As a vehicle sport dominated by weather conditions, sailing can be difficult enough to explain to the outside world. But when you factor in the constantly changing situation which is youth sailing, where crew dynamics of size, weight and attitude can change with bewildering rapidity, it becomes very complex indeed.
Yet despite the inevitable fluidity, Ireland has long had a vibrant youth sailing scene. And it’s on a roll right now, with the Irish crew of Doug Elmes and Colin O’Sullivan returning this week from the Youth Worlds on the other side of the planet with a Bronze Medal in the 420, while the bonus is that all of the team of four came home from the championship with very solid performances recorded. Liam Glynn returned with 15th out of a fleet of 66 in the Laser Radial Boys, while Aisling Keller was tenth out of 55, also in Laser Radial. W M Nixon tries to capture the mood of the moment, and the machinations behind the 420 crew’s special success.
It could well be that there was only a window of opportunity of maybe six months or even less in which Doug Elmes of Kilkenny and Colin O’Sullivan of Malahide could have been realistically in the frame for a podium place racing the 420 in the Youth Sailing World at Langkawi in Malaysia in the final week of 2015.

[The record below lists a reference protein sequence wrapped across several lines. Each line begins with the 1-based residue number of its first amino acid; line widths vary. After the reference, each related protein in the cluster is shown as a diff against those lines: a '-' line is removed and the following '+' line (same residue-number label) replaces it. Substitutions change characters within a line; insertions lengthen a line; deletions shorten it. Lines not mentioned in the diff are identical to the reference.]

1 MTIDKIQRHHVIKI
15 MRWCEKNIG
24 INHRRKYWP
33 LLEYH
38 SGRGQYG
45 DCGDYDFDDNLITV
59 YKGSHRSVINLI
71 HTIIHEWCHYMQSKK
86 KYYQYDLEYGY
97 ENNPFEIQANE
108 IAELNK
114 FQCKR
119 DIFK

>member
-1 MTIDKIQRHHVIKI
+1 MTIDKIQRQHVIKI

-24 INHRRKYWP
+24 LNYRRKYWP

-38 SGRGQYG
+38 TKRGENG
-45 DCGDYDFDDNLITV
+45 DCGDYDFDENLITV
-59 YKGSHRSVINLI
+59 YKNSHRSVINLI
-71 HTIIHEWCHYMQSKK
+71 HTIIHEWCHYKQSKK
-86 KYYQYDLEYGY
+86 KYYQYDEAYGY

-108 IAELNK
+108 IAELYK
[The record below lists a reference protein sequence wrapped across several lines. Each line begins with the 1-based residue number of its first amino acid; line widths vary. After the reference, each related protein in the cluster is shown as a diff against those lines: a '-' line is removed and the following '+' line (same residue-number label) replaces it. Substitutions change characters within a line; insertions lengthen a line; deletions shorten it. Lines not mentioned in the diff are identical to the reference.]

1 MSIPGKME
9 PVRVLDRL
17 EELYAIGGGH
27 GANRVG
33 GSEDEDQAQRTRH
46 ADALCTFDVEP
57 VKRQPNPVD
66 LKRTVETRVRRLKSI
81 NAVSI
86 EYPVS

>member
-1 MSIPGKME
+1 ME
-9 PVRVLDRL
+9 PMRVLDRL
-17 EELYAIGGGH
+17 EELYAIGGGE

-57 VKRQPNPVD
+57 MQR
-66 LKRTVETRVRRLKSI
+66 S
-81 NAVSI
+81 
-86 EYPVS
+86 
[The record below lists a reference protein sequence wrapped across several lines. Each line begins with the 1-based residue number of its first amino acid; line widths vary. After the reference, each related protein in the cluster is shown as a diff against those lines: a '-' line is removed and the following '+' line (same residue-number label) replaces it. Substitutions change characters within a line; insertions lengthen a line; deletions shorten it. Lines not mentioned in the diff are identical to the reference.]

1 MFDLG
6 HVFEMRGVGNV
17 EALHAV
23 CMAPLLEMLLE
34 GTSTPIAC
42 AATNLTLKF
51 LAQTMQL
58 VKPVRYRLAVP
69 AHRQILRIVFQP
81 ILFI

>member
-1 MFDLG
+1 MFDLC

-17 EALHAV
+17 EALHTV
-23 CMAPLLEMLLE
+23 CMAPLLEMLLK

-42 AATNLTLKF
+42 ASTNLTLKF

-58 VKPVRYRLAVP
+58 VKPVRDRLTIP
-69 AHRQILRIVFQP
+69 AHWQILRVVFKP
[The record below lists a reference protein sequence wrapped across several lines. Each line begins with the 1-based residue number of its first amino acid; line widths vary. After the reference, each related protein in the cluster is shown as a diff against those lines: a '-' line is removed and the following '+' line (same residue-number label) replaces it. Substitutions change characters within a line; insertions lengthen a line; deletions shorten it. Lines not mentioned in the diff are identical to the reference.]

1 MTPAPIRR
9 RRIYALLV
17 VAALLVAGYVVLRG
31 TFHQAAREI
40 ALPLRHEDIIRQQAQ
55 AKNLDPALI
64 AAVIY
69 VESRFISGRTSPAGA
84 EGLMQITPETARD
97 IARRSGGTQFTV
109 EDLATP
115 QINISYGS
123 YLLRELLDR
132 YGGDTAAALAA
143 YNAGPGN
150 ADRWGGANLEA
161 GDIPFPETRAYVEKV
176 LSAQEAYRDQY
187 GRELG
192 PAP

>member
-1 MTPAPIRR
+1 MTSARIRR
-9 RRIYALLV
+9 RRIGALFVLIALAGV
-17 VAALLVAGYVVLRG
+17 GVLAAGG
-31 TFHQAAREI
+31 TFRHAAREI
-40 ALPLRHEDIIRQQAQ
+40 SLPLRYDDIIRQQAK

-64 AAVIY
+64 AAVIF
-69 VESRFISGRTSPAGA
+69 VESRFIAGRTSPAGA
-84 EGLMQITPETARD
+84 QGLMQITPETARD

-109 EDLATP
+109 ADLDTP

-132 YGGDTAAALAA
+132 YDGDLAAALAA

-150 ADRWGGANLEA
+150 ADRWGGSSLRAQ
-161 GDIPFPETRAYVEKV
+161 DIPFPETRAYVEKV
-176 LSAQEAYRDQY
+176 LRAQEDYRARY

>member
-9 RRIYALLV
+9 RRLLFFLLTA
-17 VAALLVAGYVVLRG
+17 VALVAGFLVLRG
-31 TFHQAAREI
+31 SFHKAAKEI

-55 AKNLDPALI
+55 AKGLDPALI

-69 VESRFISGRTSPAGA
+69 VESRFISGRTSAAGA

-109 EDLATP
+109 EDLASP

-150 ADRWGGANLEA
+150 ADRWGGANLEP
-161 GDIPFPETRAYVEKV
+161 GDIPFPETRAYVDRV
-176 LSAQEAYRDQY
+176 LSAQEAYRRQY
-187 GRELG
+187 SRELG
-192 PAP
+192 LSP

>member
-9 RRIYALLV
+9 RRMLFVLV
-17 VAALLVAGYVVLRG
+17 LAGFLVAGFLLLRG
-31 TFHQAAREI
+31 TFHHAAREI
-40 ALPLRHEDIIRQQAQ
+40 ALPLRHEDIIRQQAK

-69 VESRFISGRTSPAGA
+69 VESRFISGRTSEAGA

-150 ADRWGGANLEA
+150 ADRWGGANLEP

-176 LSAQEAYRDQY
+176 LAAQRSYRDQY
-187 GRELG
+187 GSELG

The 420 is a gallant little boat, but young sailors outgrow them very quickly. And then before you know it, they’re too old anyway. Elmes, who is now 17, and O’Sullivan, who will become 17 in March, have known each other, and got on well together, since they first met while racing Optimists when aged eleven. But it wasn’t automatic that they should team up to sail 420s, instead of choosing the usual solo junior sailing career path of going on to maybe a year or two in Toppers, and then on into the Laser.
Sailing pundits bewail the fact that our junior sailing is dominated by single-handed boats. But the logistics of campaigning a two-person boat on the national and international circuit at junior level are extremely challenging. The most basic problem is that neither crewmember will have a driving licence. Thus they’re totally reliant on family or organisational support for boat movement, and in the end it almost invariably means that two families will be totally involved.
The level of mutual goodwill required across the generations and between at least two households is extremely high, so it’s not surprising that ISA Coach Ross Killian – he marks ten years as a fulltime sailing coach this year – reckons that a realistic figure for the Irish 420 fleet with genuine potential hovers around the 15 mark, and the going is good when the number of serious participants gets up to 20 boats.
A sailing paradise. The Portuguese and Turkish crews revelling in the perfect 420 sailing conditions at Langkawi.
The paradise island provided one problem - getting the boats delivered there had a significant “Just In Time” aspect.
In such a small fleet, inevitably the volunteer administrative work will fall to a few. You get a notion of the compact size of the national operation when you realize that the Irish President is John Elmes of Waterford Harbour SC in Dunmore East, who also happens to be Doug Elmes’ father, while the Class Secretary is Joan O’Sullivan of Malahide who – you’ve guessed it – is Colin O’Sullivan’s mum.